The regulator has sought details from bank-sponsored mutual funds on how much of their sales happen through their parents, policy for fee payments to distributors and commission structures for parent banks compared to other distributors, the people said. Sebi did not disclose in its communication why it has asked for the data from these asset management companies, but senior mutual fund industry officials said the move reflects the regulator’s discomfort over the lack of an ‘open architecture’ model at some of these banks. In the open architecture system followed in insurance distribution, corporate agents like banks sell products of multiple insurers.
An email query to Sebi went unanswered till the time of going to print.
“The question that Sebi seems to be asking is whether mutual funds sponsored by banks are overly reliant on the parent banks for selling their products,” said the chief executive officer of a large mutual fund. “In cases where bank branches predominantly sell the schemes of its MFs, there are no choices for investors. That could be construed as mis-selling.” Industry officials who spoke to ET on the matter did not wish to be named citing sensitivity.
Most domestic banks such as
, ICICI, , Axis, Kotak, and Union among others own mutual funds or have majority stakes in these asset managers. The extent to which these banks sell products of their subsidiary mutual funds vary from 25% to over 95%, according to industry estimates.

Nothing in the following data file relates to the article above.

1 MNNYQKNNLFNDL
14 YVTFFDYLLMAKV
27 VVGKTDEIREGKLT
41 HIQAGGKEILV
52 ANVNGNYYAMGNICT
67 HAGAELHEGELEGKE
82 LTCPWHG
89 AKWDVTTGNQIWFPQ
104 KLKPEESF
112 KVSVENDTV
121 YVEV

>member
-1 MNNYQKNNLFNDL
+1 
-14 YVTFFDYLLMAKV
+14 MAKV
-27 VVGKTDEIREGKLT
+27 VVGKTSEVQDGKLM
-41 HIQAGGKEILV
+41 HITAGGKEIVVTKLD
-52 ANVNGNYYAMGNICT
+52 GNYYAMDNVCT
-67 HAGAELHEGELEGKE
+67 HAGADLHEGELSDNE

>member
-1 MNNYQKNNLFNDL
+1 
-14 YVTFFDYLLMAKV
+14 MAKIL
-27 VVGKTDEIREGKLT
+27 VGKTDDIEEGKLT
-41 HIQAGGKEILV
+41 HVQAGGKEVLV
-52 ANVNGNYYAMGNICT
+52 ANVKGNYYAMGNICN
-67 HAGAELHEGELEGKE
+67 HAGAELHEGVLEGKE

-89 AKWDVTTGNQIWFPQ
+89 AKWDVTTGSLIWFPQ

Mutual fund industry officials said Sebi’s enquiries to the bank-owned mutual funds could be in the wake of complaints from rival asset managers and a section of the distributor community. In the intense race to boost assets under management, mutual funds, which are not owned by banks, have been resentful they are at a disadvantage in the absence of a captive distribution network. That has resulted in these fund houses losing market share. Meanwhile, some mutual fund distributors have been complaining that they have lost out on business or received lesser fees for selling schemes of mutual funds owned by banks.
“The competitive advantage that these funds have is just one part of the story,” said the CEO of a mutual fund owned by a financial services group. “The bigger issue is that badly performing schemes are being sold by banks to its clients only because it belongs to a subsidiary. Isn’t that mis-selling?”
Mutual funds sell their products through distributors and directly. Third party distributors are mostly wealth managers, independent firms, bank branches or individuals.
While wealth management units of banks sell schemes of all mutual funds, its branches mostly push products owned by the subsidiary mutual funds. Banks are known to have the best distribution network because of branches all over the country. By selling mutual fund products, banks’ profitability is boosted through fee income.
Another advantage is that the growing asset base of the mutual fund subsidiary drives up the valuations.
“Its true that most bank branch managers have no real expertise to sell a mutual fund scheme and are selling it just like a fixed deposit,” said the CEO of a bank-owned mutual fund. “But let’s not pretend that non-bank mutual funds do not have favourite distributors, who sell only their products because of better incentives.”